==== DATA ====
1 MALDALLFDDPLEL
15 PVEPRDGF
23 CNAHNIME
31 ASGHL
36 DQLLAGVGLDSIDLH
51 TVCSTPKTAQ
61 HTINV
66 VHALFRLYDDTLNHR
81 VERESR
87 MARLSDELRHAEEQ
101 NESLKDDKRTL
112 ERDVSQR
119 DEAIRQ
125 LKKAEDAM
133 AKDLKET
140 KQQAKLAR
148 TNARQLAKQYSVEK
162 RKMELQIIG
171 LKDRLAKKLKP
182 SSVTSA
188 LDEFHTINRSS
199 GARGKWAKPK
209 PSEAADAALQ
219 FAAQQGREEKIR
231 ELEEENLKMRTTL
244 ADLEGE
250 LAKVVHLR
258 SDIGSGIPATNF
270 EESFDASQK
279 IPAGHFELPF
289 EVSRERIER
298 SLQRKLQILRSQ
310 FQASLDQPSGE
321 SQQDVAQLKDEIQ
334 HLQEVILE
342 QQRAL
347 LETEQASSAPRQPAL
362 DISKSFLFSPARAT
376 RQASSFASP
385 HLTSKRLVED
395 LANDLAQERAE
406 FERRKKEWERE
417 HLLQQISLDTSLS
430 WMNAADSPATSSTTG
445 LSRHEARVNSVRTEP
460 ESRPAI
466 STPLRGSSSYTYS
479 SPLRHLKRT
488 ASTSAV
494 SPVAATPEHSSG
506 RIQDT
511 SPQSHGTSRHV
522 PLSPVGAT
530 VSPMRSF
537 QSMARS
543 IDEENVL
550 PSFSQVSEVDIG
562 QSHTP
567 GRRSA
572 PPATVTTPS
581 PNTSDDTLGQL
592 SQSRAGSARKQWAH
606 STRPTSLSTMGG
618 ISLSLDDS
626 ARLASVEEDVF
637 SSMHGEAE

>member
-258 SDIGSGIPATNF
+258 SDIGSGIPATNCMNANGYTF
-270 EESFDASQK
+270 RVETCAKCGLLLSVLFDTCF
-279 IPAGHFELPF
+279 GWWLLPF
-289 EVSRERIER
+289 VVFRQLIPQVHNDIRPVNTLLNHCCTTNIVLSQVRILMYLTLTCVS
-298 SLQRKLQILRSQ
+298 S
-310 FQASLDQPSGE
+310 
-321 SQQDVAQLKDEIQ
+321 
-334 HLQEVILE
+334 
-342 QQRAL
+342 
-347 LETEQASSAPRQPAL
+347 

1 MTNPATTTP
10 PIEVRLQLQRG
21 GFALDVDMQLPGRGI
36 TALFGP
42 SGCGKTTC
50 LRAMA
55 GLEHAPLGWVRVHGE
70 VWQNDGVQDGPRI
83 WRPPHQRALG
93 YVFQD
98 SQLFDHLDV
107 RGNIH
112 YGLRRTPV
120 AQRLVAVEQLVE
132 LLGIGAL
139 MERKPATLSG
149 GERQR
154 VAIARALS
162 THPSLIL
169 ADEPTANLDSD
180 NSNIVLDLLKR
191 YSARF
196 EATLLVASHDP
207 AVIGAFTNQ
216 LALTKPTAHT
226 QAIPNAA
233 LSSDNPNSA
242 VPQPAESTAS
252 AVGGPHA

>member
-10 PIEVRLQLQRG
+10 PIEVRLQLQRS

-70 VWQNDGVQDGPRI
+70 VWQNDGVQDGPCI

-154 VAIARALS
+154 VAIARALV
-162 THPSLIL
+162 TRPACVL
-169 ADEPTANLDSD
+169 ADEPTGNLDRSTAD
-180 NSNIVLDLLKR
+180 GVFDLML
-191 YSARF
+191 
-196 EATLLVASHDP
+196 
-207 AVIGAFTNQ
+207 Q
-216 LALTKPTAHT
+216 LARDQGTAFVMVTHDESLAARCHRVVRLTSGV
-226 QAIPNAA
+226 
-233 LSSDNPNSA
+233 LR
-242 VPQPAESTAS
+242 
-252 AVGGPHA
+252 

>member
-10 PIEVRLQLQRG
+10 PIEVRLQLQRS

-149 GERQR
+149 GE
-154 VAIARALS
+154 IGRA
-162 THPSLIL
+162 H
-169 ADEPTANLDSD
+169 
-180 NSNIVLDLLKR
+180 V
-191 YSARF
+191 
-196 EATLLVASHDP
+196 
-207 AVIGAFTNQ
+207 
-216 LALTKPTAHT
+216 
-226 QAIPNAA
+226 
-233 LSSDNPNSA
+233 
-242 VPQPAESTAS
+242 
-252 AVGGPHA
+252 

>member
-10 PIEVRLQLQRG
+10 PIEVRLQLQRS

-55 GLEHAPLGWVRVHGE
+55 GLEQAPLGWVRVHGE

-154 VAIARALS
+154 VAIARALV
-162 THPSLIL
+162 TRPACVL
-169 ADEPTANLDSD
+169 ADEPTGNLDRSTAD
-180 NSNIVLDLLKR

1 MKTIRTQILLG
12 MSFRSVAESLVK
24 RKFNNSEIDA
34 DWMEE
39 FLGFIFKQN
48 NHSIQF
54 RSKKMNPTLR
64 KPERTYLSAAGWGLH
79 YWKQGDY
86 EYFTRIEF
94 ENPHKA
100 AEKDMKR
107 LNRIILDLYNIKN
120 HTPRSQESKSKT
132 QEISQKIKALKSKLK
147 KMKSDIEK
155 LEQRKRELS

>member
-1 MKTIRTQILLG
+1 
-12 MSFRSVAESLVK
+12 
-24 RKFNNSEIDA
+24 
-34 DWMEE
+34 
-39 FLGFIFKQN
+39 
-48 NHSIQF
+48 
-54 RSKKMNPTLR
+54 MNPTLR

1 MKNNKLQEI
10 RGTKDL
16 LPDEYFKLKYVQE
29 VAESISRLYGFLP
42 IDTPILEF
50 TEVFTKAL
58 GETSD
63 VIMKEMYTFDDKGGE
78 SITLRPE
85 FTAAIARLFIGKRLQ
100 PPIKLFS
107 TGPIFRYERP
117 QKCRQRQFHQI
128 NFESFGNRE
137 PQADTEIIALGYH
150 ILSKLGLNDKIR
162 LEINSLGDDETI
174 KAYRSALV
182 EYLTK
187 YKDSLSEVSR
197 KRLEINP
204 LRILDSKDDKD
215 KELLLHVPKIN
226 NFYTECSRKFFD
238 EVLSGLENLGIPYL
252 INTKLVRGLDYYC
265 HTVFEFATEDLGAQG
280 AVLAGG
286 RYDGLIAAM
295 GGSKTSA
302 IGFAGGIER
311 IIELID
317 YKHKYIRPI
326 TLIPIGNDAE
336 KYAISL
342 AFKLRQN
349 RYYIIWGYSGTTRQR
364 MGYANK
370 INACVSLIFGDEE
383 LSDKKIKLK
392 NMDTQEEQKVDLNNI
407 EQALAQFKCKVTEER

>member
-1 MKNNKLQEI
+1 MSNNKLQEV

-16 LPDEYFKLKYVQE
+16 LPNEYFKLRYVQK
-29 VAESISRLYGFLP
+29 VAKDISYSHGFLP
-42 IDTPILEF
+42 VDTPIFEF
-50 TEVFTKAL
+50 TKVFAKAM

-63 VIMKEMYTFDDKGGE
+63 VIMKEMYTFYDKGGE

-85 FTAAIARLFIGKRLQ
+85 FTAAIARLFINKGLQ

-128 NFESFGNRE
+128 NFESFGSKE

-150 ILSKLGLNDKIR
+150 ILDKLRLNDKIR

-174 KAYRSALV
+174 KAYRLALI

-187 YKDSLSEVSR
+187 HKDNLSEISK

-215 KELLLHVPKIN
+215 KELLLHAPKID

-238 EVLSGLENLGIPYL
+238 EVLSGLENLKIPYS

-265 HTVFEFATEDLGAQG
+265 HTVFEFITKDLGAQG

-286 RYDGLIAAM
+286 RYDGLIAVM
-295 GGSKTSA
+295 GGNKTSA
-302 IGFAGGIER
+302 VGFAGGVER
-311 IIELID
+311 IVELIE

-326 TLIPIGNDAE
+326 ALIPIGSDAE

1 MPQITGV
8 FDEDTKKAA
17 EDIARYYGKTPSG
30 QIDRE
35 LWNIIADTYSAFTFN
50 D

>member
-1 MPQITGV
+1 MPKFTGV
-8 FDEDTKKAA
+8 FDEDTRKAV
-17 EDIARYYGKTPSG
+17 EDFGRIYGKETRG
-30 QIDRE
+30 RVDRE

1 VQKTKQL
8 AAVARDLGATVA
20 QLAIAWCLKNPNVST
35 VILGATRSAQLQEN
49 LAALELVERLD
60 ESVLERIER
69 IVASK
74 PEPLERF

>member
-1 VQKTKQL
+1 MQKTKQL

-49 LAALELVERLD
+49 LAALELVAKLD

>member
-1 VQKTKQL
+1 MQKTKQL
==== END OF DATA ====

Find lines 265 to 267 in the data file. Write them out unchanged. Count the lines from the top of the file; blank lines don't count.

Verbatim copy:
+16 LPNEYFKLRYVQK
-29 VAESISRLYGFLP
+29 VAKDISYSHGFLP